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SANFORD, Fla. – In the opening two days of the Florida murder trial for neighborhood watchman George Zimmerman, defense attorneys have gotten more good responses from two of the state’s key witnesses than the prosecutors.

Zimmerman is on trial for murder in the second degree in the Sanford, Fla., shooting of Trayvon Martin in February 2012.

Sean Noffke, whose reasoned advice on George Zimmerman’s call to police has made him America’s most famous police dispatcher, testified that Zimmerman didn’t actually disobey an order as reports have portrayed.

Assistant State Attorney John Guy walked Noffke through the mechanics of taking and responding to a call. In the questions that followed Guy’s goal was to imply that Zimmerman exceeded the role of a neighborhood watch coordinator and that he did so with something like vengeance, given that the “f***ing punks” were always getting away.

Guy also hoped to plant the seed that after Zimmerman finished the call with the dispatcher, he set out to hunt Martin down. The suggestion was that by first agreeing to meet the police at the community mailboxes, then at his truck, and then just through phone contact, Zimmerman would have the freedom to roam.

But Guy may have tripped himself up when he asked Noffke why he didn’t order Zimmerman not to follow Martin. As Noffke said, for liability reasons, the dispatcher could not give commands, only suggestions. This essentially put a lie to the myth Zimmerman “disobeyed” the dispatcher.

At the beginning of jury selection two weeks ago, the AP had written, “Zimmerman called 911, got out of his vehicle and followed Martin behind the townhomes despite being told not to by a police dispatcher.”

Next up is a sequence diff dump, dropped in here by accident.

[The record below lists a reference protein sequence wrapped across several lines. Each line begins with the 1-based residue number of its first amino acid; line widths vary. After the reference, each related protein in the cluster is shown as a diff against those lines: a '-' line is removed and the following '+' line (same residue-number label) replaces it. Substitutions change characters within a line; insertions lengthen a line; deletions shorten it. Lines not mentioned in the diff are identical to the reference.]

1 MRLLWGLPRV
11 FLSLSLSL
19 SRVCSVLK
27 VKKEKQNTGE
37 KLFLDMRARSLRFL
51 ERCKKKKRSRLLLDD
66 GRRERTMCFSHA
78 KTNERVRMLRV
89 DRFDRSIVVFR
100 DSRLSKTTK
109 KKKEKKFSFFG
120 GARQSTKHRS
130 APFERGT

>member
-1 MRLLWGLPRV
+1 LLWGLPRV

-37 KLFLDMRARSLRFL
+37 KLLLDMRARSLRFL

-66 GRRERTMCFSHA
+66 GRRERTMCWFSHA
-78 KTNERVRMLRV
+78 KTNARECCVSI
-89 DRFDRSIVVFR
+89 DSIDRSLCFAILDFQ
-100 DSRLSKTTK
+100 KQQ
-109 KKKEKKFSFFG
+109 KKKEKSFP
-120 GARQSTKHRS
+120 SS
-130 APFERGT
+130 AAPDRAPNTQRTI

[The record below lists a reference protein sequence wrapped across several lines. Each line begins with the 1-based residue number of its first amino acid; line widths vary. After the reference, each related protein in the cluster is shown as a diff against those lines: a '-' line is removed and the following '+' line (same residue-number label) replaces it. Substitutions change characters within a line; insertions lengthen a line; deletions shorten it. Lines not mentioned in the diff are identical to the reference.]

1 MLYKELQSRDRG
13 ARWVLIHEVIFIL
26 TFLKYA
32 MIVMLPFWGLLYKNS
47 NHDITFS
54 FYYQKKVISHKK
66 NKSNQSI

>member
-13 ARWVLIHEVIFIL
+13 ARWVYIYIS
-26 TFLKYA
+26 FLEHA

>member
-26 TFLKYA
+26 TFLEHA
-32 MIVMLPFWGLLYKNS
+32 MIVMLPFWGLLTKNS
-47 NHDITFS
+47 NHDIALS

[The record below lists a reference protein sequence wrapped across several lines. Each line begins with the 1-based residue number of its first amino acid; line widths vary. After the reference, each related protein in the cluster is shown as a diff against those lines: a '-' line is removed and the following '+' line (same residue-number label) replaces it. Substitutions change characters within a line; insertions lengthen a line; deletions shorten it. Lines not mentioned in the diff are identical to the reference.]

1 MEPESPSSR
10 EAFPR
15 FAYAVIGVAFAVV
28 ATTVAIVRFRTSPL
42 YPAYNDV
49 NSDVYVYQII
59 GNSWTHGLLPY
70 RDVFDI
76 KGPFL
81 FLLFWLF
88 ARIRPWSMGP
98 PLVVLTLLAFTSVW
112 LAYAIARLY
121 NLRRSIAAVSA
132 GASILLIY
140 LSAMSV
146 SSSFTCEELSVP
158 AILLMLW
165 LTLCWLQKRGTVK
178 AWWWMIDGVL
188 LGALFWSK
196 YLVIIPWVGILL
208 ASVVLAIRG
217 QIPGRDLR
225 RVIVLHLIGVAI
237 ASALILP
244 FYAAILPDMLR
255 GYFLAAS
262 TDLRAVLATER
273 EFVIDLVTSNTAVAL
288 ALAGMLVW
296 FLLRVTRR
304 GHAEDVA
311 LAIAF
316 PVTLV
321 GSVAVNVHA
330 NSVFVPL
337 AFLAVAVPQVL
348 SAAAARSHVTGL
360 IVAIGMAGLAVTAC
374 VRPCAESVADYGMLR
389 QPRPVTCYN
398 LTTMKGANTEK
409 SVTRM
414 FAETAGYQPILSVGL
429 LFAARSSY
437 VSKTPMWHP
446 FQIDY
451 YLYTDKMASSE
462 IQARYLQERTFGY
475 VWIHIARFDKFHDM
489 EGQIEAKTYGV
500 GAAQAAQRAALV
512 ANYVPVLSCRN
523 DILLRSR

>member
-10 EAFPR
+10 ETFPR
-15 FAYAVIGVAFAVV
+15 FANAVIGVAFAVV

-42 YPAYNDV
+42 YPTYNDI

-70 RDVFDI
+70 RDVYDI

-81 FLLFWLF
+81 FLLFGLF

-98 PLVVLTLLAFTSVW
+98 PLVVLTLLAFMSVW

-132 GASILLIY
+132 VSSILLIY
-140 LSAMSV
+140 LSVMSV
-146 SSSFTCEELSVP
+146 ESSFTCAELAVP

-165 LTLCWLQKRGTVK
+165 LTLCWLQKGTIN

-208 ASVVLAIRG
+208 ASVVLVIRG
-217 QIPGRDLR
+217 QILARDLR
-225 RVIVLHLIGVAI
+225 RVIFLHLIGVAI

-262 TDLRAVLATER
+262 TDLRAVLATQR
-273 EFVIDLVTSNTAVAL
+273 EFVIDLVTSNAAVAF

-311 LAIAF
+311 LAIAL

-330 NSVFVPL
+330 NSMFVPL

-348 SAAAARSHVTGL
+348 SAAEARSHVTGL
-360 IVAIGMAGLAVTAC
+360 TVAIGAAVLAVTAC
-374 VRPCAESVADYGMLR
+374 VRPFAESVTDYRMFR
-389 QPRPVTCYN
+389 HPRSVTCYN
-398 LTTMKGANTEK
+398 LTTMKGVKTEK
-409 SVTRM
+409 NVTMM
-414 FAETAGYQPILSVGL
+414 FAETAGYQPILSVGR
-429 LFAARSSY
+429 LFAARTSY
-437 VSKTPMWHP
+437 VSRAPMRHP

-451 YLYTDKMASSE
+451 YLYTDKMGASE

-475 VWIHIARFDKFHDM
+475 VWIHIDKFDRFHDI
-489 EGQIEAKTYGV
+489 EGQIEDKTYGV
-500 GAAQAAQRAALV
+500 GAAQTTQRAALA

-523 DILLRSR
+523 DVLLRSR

As Noffke’s testimony made clear, Zimmerman called the non-emergency number, not 911, exited the truck and started following Martin before the dispatcher suggested that he not follow Martin. In addition, the dispatcher is not a police officer.

Defense attorney Mark O’Mara has been consistently strong in cross-examination. O’Mara asked Noffke whether his two questions to Zimmerman about the path Martin was taking might have inspired him to leave his truck and maintain visual contact.

Noffke answered, “I understand how someone could have misinterpreted the intent of that.”

Through O’Mara’s questioning, Noffke also undermined the state’s implication that Zimmerman was enraged and keen on vengeance.

If anything, state witness Wendy Dorival, an African-American who served as volunteer program coordinator for the Sanford police department when Zimmerman’s community was organizing its neighborhood watch, proved even more helpful to Zimmerman’s cause.

On cross-examination by defense attorney Don West, Dorival spoke repeatedly of the many burglaries in the community.

She told specifically of how she had met with a female neighbor of Zimmerman’s who had endured a home invasion and was “still shaken up by it.”

On the subject of gun ownership or concealed carry, Dorival remained fully agnostic. It was not a subject that she ever brought up at neighborhood watch meetings.

But Dorival spoke highly of Zimmerman throughout and repeated the point frequently that she and her colleagues “always encourage [neighborhood watch people] to call.”

“You err on the side of making the call?” asked West. “Yes,” said Dorival.

“When something about them doesn’t seem quite right?” asked West again. “Yes,” said Dorival. The neighborhood watch coordinator is the “eyes and ears” of the community.

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